This afterword considers the different ways Shakespeare and Spenser take up the problem of the human. Whereas Shakespeare grounds his examination in subjectivity, Spenser focuses on vitality, a difference that contributes to the perception, often encountered in the classroom, of Shakespeare as familiar and Spenser as alien. This essay concludes by championing Spenser's seeming alterity - by, that is, noting the continued significance of Spenser's conception of human vitality as both untethered to subjectivity and continuous with animal and vegetable life.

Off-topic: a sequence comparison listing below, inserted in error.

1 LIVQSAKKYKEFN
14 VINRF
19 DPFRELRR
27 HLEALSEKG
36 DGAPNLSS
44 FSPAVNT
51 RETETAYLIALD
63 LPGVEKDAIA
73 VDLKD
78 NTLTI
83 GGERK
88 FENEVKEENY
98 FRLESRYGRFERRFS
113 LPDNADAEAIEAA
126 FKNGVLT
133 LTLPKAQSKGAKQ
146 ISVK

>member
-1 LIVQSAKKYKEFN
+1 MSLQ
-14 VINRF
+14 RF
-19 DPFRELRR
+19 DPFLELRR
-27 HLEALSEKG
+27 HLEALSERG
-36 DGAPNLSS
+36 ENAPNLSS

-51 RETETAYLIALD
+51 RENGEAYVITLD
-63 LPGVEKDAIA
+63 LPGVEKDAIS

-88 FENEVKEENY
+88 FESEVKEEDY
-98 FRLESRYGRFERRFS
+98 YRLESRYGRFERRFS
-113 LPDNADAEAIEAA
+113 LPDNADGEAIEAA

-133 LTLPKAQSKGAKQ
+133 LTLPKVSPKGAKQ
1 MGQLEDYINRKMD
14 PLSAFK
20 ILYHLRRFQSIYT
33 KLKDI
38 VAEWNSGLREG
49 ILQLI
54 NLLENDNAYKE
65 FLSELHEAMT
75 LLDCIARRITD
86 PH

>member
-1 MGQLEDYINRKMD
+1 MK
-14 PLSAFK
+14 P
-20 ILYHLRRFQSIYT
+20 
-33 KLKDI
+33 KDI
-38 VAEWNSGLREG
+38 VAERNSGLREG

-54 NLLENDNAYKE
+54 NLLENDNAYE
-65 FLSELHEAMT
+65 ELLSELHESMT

|Original language||English (US)|
|Number of pages||7|
|State||Published - Dec 1 2007|
All Science Journal Classification (ASJC) codes
- Literature and Literary Theory